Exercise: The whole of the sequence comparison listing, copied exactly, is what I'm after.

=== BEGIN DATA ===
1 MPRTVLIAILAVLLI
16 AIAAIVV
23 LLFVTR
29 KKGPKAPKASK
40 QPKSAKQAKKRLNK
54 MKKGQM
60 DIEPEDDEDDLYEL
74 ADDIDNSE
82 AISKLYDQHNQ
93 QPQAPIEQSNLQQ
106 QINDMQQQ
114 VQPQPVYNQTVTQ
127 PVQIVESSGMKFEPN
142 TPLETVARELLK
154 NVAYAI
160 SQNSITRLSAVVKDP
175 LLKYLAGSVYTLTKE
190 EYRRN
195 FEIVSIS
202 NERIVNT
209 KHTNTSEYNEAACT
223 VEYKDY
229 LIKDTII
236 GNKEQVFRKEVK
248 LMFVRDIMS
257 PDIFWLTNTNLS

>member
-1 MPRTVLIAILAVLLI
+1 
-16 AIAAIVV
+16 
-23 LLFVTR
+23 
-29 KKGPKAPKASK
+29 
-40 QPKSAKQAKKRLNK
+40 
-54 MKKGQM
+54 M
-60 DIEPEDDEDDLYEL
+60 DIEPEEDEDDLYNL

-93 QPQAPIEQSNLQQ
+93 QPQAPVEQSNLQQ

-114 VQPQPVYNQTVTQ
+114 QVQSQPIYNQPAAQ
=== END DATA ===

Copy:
1 MPRTVLIAILAVLLI
16 AIAAIVV
23 LLFVTR
29 KKGPKAPKASK
40 QPKSAKQAKKRLNK
54 MKKGQM
60 DIEPEDDEDDLYEL
74 ADDIDNSE
82 AISKLYDQHNQ
93 QPQAPIEQSNLQQ
106 QINDMQQQ
114 VQPQPVYNQTVTQ
127 PVQIVESSGMKFEPN
142 TPLETVARELLK
154 NVAYAI
160 SQNSITRLSAVVKDP
175 LLKYLAGSVYTLTKE
190 EYRRN
195 FEIVSIS
202 NERIVNT
209 KHTNTSEYNEAACT
223 VEYKDY
229 LIKDTII
236 GNKEQVFRKEVK
248 LMFVRDIMS
257 PDIFWLTNTNLS

>member
-1 MPRTVLIAILAVLLI
+1 
-16 AIAAIVV
+16 
-23 LLFVTR
+23 
-29 KKGPKAPKASK
+29 
-40 QPKSAKQAKKRLNK
+40 
-54 MKKGQM
+54 M
-60 DIEPEDDEDDLYEL
+60 DIEPEEDEDDLYNL

-93 QPQAPIEQSNLQQ
+93 QPQAPVEQSNLQQ

-114 VQPQPVYNQTVTQ
+114 QVQSQPIYNQPAAQ